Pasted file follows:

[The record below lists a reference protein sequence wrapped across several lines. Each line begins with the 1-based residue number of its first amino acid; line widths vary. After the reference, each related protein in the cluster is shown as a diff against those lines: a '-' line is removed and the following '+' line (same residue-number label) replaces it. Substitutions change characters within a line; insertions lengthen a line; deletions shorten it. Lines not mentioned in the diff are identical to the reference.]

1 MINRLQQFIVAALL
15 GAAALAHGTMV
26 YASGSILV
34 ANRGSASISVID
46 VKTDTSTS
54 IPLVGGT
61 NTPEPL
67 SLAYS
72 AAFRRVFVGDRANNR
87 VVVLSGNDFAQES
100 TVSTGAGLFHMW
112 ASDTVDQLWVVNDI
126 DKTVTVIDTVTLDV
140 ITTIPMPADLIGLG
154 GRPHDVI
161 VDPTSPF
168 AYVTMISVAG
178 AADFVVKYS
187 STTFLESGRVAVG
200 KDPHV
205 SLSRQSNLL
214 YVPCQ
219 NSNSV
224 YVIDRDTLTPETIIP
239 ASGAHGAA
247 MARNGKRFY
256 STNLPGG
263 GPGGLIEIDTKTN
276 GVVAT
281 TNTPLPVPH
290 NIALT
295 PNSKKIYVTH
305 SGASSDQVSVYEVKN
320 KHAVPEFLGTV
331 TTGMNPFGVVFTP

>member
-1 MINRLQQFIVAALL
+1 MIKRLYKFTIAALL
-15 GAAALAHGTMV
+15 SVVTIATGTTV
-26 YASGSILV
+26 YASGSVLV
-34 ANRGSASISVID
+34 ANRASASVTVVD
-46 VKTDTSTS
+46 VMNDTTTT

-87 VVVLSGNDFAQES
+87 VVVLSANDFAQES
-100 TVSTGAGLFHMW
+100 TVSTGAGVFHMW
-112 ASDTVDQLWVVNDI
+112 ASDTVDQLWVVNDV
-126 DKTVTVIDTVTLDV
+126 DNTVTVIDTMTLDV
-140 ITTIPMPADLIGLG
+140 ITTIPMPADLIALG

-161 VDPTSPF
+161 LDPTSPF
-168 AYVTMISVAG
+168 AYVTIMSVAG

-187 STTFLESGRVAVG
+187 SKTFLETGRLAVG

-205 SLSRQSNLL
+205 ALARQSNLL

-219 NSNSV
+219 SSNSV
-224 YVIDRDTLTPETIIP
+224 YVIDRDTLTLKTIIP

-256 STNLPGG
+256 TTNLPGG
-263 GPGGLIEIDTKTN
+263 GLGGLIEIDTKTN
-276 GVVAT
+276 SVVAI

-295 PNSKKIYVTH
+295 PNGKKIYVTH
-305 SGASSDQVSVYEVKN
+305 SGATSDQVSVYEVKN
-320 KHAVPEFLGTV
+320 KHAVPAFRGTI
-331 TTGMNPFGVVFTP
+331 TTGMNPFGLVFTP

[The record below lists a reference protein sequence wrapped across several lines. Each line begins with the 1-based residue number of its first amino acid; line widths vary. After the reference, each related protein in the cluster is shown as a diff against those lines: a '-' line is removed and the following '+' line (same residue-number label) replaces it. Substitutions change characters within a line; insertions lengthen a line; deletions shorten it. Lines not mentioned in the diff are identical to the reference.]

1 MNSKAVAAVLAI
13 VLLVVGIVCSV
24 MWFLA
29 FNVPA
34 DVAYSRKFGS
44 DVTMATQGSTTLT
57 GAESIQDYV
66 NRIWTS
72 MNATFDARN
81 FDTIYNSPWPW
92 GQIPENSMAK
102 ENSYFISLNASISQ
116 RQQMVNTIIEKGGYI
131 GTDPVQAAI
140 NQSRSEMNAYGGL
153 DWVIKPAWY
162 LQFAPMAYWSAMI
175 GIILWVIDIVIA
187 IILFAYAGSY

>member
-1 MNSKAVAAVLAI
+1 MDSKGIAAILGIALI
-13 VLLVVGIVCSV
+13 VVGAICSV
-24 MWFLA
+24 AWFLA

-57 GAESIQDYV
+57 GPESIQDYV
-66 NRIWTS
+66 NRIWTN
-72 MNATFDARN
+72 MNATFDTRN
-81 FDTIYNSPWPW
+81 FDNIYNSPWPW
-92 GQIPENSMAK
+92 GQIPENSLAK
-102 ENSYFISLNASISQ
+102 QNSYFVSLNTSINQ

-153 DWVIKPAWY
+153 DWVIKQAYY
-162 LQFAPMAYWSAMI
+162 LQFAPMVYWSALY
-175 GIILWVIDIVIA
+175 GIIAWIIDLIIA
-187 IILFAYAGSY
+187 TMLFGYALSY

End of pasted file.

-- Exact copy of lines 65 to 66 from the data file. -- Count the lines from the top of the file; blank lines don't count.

+205 ALARQSNLL

-219 NSNSV